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About The Oregon statesman. (Salem, Or.) 1916-1980 | View Entire Issue (March 5, 1933)
I I ?State Fair'1 and "Sign of Cross":
SPEGTAGIZ OF ROME 1 - Jr
IT ELSIIK THY . fj.
Civil War" and a southern hell
trtn ho re-CTeated. f 4
Members ot the cast are en
thusiastic - concerning - the roles
they are to play, and persons who
nave read the script assert that
It is the best production Cheme
keta Players hare so far attempt
ed. Salem lovers of the drama
will bo given a real "first Bight."
such as is afforded in Los An
geles, Chicago er New York when
the curtains are drawn en this
production! ' .
DEPICTS STATE FAIR
"Sign of the Cross" Brings
Salem Another DeMille
. Screen Masterpiece
Eight Stars Include. Janet
Lift Up Your Eyes," to be
Gaynor, Will Rogers,:
Ayres and Eilers
H I.B'1 goh
1,,, r 7" - '.i
Spectacle upon spectacle, mag
nificence outdoing itself, Is what
tber of Cecil; B, DeMille'a
"The Sign ?- of the "Cross" which
. opens an .engagement at the Elsl
nore theatre today.
Here : la ! unfolded the whole
pageant of Rome in the time of
'Hero at once the most dissolute
and the most colorfnl period in
'Roman history. Here is the dra
matic contrast between the pal
aces of the patrician Ronans and
the hum hie hidden abodes of the
. early Christians on the one
hand the wicked Empress Pop
paea in her luxurious bath of
asses' milk; on the other, the
Christian'- girl, Mercia, minister
ing to the tortured and hunted
among the people of her faith.
And here, as a climax to the
whole spectacle, is the Circus
Maximuss with its gladiatorial
combats, its wrestling matches
between black men and bears or
crocodiles, its battles between
- Amatons and dwarfs, its chariot
races, and its featured erent
the feeding of the Christians to
' Scenes are Notable
Once more, as in the days of
ne Ten Commandments" and
"King of Kings," enormous
crowds mill before the camera,
and ' once more, DeMille proves
himself the undisputed master of
crowd effects. The street scenes
and the scenes laid in the Circus
Maxlmus are masterpieces of mob
In its cast, too, "The Sign of
the Cross" merits praise. It is
difficult to imagine a more per
fect Nero than Charles Laugh-
tons. The manner in which this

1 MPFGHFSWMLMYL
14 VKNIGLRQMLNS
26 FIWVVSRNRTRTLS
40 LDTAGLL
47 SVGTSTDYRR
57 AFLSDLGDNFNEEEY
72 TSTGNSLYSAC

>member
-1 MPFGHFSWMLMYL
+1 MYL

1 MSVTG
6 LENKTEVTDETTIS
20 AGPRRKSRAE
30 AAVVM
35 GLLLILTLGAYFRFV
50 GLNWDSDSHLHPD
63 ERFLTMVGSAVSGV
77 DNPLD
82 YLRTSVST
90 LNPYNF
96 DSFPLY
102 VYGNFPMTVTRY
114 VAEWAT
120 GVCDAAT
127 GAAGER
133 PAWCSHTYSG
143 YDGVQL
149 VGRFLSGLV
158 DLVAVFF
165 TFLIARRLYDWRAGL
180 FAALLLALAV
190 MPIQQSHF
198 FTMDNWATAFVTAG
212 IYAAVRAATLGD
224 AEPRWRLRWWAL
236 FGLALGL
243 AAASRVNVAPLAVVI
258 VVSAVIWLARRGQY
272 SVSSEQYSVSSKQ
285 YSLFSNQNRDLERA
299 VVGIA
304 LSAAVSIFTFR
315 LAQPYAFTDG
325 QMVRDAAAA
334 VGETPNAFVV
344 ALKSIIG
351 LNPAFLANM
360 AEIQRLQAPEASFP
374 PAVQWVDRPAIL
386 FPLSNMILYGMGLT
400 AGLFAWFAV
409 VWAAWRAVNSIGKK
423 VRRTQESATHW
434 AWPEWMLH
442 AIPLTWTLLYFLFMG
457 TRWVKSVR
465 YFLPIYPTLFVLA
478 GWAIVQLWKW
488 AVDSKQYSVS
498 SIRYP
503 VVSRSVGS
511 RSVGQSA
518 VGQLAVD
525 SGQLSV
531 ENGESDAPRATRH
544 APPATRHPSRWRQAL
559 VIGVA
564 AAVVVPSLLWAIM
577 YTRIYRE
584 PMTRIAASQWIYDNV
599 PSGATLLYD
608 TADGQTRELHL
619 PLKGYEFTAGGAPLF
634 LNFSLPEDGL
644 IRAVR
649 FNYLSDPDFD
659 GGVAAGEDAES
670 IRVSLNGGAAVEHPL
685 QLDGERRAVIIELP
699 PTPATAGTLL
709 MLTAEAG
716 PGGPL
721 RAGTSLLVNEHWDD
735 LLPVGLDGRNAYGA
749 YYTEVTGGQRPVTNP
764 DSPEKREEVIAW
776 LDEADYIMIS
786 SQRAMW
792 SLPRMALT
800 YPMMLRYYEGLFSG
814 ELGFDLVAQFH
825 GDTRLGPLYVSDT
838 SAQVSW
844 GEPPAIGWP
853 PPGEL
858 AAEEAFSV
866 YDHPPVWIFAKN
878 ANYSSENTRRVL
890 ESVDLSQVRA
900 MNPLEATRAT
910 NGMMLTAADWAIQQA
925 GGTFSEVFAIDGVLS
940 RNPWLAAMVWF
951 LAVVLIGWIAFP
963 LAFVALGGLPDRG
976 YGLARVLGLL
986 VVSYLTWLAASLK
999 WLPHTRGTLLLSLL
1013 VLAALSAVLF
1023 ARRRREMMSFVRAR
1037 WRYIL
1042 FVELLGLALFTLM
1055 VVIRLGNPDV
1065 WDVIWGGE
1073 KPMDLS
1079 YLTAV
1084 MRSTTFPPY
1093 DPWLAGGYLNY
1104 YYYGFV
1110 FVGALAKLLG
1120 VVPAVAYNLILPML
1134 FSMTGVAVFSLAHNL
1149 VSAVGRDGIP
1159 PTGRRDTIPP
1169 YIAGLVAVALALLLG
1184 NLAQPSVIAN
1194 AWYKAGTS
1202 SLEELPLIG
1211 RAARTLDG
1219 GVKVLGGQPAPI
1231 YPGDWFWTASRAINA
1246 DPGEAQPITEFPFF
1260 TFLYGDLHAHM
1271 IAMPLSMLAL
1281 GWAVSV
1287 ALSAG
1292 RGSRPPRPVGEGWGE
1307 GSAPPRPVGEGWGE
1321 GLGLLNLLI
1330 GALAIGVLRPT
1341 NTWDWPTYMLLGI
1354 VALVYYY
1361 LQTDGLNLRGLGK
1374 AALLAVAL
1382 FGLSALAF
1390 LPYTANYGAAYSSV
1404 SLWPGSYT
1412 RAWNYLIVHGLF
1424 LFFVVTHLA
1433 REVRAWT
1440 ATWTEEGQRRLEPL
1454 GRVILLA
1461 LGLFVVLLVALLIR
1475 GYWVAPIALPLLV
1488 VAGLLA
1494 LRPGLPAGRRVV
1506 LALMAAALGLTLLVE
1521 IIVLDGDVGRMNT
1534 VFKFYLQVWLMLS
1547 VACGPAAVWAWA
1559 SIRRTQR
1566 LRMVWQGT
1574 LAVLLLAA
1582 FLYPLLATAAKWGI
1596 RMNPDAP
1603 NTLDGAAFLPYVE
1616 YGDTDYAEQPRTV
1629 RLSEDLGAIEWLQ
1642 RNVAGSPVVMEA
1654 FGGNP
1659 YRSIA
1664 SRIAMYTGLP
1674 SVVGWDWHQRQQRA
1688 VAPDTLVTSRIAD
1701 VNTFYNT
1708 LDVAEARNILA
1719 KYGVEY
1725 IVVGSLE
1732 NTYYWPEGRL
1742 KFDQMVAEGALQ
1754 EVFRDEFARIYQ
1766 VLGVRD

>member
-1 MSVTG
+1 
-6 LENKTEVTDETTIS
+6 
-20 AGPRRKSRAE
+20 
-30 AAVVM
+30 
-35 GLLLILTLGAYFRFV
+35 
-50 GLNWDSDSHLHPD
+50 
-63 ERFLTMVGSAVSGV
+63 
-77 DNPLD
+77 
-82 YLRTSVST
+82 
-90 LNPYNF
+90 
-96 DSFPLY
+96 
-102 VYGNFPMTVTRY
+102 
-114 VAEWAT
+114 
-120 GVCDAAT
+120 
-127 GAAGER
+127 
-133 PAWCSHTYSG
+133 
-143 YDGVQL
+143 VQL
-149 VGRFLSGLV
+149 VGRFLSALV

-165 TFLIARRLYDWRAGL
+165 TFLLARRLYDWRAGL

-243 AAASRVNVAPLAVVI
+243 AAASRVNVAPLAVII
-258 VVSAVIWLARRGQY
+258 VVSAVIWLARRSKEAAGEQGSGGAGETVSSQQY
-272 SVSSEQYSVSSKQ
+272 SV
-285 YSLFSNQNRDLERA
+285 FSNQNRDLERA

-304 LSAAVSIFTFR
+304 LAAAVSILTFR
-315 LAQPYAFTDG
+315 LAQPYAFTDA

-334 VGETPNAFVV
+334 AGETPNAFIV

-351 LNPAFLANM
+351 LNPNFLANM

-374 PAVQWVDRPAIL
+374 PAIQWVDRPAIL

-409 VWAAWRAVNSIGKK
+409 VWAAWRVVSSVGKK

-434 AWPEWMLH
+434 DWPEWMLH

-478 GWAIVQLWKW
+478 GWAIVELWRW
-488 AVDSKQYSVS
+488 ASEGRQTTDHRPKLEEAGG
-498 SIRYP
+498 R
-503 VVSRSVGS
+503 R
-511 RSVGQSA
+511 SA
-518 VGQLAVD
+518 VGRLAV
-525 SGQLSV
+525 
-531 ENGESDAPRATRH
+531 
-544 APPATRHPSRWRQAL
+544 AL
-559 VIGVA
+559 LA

yoang Englishman portrays the
cruelty, the lewd madness of
Kero and yet maintains an abso
lute semblance to reality, is little
snort of miraculous.
- As the cruel sensualist, Pop
paea, Claudette Colbert is also re
sponsible for a 'performance of
anusual brilliance. Ellssa Land!
rises .to new and unexpected
heights of emotional acting as
the Christian, Mercia, and Fredric
March surpasses anything he has
rer done for the screen as the
farorite of Nero's court, Marcus
Superbus, whose love for the
Christian girl proves stronger
than tradition, wealth, position or
Elissa Landi, as the Christian maid, spurns the lore of Nero's captain, played by Fredric
March, at this wild gathering in 'The Sign of the Cross," which opens at the Elsinore
today for a three-day engagement.
"Smilin' Through" Starting
Today With Shearer and
MOTHER GOOSE TEA
TURNER, March 4 The chlld-w-lfare
department of the W. C.
T. U. will sponsor a "Mother
Goose Tea" Wednesday afternoon,
March 8. at t o'clock, at the M.
E. church, A program of special
Interest to mothers of small chil
dren is being prepared.
There will also be a story hour
tor the children. Mrs. J. R. Cox
and Mrs. E. C. Bear are the com-
. mlttee .ln charge.
There will be an all day pre
school clinic March SO, at the
school building. Mothers desiring
n appointment please notify Mrs
S. C. Bear.
The high school Is planning a
carnival for Friday night, March
14, as a benefit tor the baseball
'Night in Russia9
My Normal Choir
MONMOUTH. March 4 A
Urge appreciative audience greet
ed "A Night la Russia," produced
la costume last night at the Ore
gon Normal school by the school
choir. Character Impersonations
were exceedingly well done.
Staff directors were: choir di
rector, Mrs. Margaret Maaske; art
director, Eatherine Larson; stage
director. Alexander Hays; cos
tume, Florence McClays; dance,
Alexander .Hays; accompanist.
Norman Reynolds; doable violin
quartette directed by Grace Maur
is . Mitchell. . Russian solo dances
by Frances i Kovtynovlteh . and
Hays were -especially well re
ceived.. - ' . -. v
With Norma Shearer as Its star,
and one of the most brilliant sup
porting casts yet assembled for
the speaking screen, Metro-Gold-wyn-Mayer'a
lavish production of
"Smllln' Through" will open to
day at the Hollywood.
Miss Shearer in the feminine
lead follows In the footsteps of
Jane Cowl, who achieved one of
her greatest successes in the record-breaking
New York stage run
of the play from which the screen
production was adapted. Opposite
her is Fredric March, borrowed
from Paramount to play the dual
role of Jeremy Wayne in the mid